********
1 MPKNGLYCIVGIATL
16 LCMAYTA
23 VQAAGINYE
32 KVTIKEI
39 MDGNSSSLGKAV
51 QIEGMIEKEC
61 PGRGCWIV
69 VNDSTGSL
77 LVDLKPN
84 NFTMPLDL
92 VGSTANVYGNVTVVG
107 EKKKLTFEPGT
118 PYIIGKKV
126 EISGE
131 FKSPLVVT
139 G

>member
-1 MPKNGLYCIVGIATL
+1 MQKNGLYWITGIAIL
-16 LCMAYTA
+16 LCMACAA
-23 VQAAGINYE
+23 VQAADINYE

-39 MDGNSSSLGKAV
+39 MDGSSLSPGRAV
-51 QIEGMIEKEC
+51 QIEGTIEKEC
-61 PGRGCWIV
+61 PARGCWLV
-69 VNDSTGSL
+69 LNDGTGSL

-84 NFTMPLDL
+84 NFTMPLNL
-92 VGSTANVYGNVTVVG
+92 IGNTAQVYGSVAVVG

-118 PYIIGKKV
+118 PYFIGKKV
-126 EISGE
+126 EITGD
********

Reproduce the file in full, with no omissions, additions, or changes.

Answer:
1 MPKNGLYCIVGIATL
16 LCMAYTA
23 VQAAGINYE
32 KVTIKEI
39 MDGNSSSLGKAV
51 QIEGMIEKEC
61 PGRGCWIV
69 VNDSTGSL
77 LVDLKPN
84 NFTMPLDL
92 VGSTANVYGNVTVVG
107 EKKKLTFEPGT
118 PYIIGKKV
126 EISGE
131 FKSPLVVT
139 G

>member
-1 MPKNGLYCIVGIATL
+1 MQKNGLYWITGIAIL
-16 LCMAYTA
+16 LCMACAA
-23 VQAAGINYE
+23 VQAADINYE

-39 MDGNSSSLGKAV
+39 MDGSSLSPGRAV
-51 QIEGMIEKEC
+51 QIEGTIEKEC
-61 PGRGCWIV
+61 PARGCWLV
-69 VNDSTGSL
+69 LNDGTGSL

-84 NFTMPLDL
+84 NFTMPLNL
-92 VGSTANVYGNVTVVG
+92 IGNTAQVYGSVAVVG

-118 PYIIGKKV
+118 PYFIGKKV
-126 EISGE
+126 EITGD